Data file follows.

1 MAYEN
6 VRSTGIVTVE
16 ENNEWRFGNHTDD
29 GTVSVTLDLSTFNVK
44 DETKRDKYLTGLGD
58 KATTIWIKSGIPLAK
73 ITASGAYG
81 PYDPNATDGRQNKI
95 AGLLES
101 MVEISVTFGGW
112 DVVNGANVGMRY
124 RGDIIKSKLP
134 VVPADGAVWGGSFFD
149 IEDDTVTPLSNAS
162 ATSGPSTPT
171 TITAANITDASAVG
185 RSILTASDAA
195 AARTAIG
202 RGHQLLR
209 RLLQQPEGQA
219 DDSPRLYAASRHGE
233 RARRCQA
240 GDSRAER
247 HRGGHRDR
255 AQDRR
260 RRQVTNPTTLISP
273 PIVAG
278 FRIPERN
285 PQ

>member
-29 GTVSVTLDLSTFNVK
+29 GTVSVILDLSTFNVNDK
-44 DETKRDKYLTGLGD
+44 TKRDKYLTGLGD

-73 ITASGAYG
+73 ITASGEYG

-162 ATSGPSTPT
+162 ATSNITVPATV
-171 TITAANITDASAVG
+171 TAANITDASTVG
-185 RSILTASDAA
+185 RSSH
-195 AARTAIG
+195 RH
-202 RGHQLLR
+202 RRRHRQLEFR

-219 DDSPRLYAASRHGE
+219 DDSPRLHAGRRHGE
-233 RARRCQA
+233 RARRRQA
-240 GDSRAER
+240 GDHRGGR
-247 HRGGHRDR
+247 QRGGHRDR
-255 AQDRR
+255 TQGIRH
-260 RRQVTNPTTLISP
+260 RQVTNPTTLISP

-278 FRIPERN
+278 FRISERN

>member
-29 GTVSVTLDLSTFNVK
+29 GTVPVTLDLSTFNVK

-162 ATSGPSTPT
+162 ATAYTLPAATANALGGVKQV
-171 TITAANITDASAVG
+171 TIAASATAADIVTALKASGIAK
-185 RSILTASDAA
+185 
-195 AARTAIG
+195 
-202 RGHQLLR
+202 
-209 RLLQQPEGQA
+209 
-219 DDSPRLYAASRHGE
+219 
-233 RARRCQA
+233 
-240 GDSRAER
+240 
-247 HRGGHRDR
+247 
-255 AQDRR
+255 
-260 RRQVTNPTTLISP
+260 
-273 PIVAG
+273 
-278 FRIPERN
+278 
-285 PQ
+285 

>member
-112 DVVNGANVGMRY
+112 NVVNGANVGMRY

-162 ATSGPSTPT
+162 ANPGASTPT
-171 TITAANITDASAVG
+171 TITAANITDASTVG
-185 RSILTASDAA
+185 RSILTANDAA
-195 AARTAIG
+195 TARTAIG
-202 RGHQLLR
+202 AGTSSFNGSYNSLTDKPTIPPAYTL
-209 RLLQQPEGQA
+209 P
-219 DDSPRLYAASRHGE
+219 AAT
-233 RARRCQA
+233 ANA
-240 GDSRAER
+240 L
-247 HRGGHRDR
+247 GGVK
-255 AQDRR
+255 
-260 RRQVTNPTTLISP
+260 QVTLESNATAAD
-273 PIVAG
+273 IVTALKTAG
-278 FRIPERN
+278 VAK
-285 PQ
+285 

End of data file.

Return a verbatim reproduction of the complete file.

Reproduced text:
1 MAYEN
6 VRSTGIVTVE
16 ENNEWRFGNHTDD
29 GTVSVTLDLSTFNVK
44 DETKRDKYLTGLGD
58 KATTIWIKSGIPLAK
73 ITASGAYG
81 PYDPNATDGRQNKI
95 AGLLES
101 MVEISVTFGGW
112 DVVNGANVGMRY
124 RGDIIKSKLP
134 VVPADGAVWGGSFFD
149 IEDDTVTPLSNAS
162 ATSGPSTPT
171 TITAANITDASAVG
185 RSILTASDAA
195 AARTAIG
202 RGHQLLR
209 RLLQQPEGQA
219 DDSPRLYAASRHGE
233 RARRCQA
240 GDSRAER
247 HRGGHRDR
255 AQDRR
260 RRQVTNPTTLISP
273 PIVAG
278 FRIPERN
285 PQ

>member
-29 GTVSVTLDLSTFNVK
+29 GTVSVILDLSTFNVNDK
-44 DETKRDKYLTGLGD
+44 TKRDKYLTGLGD

-73 ITASGAYG
+73 ITASGEYG

-162 ATSGPSTPT
+162 ATSNITVPATV
-171 TITAANITDASAVG
+171 TAANITDASTVG
-185 RSILTASDAA
+185 RSSH
-195 AARTAIG
+195 RH
-202 RGHQLLR
+202 RRRHRQLEFR

-219 DDSPRLYAASRHGE
+219 DDSPRLHAGRRHGE
-233 RARRCQA
+233 RARRRQA
-240 GDSRAER
+240 GDHRGGR
-247 HRGGHRDR
+247 QRGGHRDR
-255 AQDRR
+255 TQGIRH
-260 RRQVTNPTTLISP
+260 RQVTNPTTLISP

-278 FRIPERN
+278 FRISERN

>member
-29 GTVSVTLDLSTFNVK
+29 GTVPVTLDLSTFNVK

-162 ATSGPSTPT
+162 ATAYTLPAATANALGGVKQV
-171 TITAANITDASAVG
+171 TIAASATAADIVTALKASGIAK
-185 RSILTASDAA
+185 
-195 AARTAIG
+195 
-202 RGHQLLR
+202 
-209 RLLQQPEGQA
+209 
-219 DDSPRLYAASRHGE
+219 
-233 RARRCQA
+233 
-240 GDSRAER
+240 
-247 HRGGHRDR
+247 
-255 AQDRR
+255 
-260 RRQVTNPTTLISP
+260 
-273 PIVAG
+273 
-278 FRIPERN
+278 
-285 PQ
+285 

>member
-112 DVVNGANVGMRY
+112 NVVNGANVGMRY

-162 ATSGPSTPT
+162 ANPGASTPT
-171 TITAANITDASAVG
+171 TITAANITDASTVG
-185 RSILTASDAA
+185 RSILTANDAA
-195 AARTAIG
+195 TARTAIG
-202 RGHQLLR
+202 AGTSSFNGSYNSLTDKPTIPPAYTL
-209 RLLQQPEGQA
+209 P
-219 DDSPRLYAASRHGE
+219 AAT
-233 RARRCQA
+233 ANA
-240 GDSRAER
+240 L
-247 HRGGHRDR
+247 GGVK
-255 AQDRR
+255 
-260 RRQVTNPTTLISP
+260 QVTLESNATAAD
-273 PIVAG
+273 IVTALKTAG
-278 FRIPERN
+278 VAK
-285 PQ
+285 